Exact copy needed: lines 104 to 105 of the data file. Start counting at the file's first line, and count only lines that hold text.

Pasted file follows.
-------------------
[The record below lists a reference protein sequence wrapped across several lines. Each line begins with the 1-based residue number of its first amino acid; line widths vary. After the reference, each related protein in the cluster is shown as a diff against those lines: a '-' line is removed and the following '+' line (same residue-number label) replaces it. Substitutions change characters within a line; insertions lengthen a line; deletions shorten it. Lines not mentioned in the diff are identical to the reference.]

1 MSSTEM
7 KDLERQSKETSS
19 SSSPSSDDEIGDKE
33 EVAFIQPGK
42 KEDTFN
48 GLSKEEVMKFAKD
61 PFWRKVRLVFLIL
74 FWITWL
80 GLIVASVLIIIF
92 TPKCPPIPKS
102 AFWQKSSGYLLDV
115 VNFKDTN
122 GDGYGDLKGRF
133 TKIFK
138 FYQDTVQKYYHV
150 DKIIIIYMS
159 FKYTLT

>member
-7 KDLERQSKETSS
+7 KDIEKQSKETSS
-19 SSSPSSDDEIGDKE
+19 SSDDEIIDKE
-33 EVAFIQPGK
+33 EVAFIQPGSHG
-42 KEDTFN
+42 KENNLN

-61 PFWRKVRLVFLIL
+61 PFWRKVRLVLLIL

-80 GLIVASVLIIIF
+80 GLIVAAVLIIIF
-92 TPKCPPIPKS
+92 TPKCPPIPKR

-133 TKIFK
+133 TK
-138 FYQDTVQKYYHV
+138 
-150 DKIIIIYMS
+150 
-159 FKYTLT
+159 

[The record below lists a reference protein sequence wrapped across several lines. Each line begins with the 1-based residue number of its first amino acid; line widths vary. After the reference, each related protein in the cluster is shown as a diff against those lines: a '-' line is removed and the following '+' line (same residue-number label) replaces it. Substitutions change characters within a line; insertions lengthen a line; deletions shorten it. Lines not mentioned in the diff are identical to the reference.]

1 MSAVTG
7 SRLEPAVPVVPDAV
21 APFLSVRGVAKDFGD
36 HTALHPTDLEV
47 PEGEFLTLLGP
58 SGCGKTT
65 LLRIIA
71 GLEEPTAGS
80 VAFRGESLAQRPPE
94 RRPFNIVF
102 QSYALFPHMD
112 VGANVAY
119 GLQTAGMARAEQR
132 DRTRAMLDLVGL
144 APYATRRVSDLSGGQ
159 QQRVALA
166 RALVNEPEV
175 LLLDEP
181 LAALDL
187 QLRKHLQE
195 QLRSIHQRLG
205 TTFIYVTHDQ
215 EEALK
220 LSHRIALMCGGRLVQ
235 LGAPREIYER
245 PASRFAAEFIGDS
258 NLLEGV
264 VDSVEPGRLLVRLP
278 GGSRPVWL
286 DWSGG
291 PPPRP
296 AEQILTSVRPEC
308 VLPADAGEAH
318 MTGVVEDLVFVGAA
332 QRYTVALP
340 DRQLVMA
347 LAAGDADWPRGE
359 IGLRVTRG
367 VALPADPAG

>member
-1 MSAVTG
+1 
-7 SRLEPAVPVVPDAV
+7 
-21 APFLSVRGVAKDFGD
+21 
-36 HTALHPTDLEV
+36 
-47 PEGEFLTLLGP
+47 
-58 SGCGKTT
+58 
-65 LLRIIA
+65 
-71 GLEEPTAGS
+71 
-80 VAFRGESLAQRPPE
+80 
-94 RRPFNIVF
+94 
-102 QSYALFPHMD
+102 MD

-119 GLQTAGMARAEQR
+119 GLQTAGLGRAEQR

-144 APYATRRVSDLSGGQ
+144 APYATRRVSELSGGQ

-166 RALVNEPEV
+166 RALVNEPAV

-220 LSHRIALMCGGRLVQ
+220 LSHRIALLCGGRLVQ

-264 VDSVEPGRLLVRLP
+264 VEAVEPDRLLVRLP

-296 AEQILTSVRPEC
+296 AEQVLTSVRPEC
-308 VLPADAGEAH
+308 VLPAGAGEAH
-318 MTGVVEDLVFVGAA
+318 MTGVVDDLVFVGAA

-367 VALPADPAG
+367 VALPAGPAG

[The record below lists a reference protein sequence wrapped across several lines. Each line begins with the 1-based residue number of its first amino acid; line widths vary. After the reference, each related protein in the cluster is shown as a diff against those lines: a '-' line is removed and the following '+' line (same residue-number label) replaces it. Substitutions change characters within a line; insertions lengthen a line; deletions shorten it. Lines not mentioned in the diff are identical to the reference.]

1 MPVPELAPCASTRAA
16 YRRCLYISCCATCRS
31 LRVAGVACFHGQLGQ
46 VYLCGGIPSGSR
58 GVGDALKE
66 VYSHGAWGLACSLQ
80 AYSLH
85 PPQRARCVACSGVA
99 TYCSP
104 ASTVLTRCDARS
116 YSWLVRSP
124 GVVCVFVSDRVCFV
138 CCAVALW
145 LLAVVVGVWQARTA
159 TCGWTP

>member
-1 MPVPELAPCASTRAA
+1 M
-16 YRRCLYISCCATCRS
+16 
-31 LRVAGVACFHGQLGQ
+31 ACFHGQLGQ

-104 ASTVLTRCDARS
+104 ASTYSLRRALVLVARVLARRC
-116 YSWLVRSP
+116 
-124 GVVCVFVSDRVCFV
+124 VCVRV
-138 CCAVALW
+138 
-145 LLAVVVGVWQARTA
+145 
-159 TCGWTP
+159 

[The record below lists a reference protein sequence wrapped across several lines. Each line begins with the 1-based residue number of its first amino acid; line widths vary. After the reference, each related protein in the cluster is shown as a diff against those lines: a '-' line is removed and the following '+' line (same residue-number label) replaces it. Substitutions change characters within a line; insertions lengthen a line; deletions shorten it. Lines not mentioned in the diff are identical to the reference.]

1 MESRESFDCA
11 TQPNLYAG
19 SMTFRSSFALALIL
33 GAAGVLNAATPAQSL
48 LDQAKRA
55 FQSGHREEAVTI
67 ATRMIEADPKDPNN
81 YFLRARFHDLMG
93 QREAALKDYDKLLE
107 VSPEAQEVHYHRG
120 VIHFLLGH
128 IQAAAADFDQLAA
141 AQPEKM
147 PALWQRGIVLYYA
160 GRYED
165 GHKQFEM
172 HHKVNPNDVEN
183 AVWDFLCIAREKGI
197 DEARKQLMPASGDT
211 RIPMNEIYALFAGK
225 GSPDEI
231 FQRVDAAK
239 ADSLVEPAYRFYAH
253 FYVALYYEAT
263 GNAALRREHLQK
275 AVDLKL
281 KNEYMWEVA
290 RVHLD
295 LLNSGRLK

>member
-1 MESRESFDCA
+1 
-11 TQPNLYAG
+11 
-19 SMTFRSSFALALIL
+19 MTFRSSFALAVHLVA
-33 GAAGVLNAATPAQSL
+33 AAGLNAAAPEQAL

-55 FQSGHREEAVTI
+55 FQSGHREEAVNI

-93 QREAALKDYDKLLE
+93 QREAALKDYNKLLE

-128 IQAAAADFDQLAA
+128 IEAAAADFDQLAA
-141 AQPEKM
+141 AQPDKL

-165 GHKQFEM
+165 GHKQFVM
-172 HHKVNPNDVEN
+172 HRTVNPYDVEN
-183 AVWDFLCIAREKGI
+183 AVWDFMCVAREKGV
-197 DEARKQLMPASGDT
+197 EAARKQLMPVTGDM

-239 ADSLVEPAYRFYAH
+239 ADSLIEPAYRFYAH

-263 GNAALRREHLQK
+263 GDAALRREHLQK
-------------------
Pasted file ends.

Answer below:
+102 MD

-119 GLQTAGMARAEQR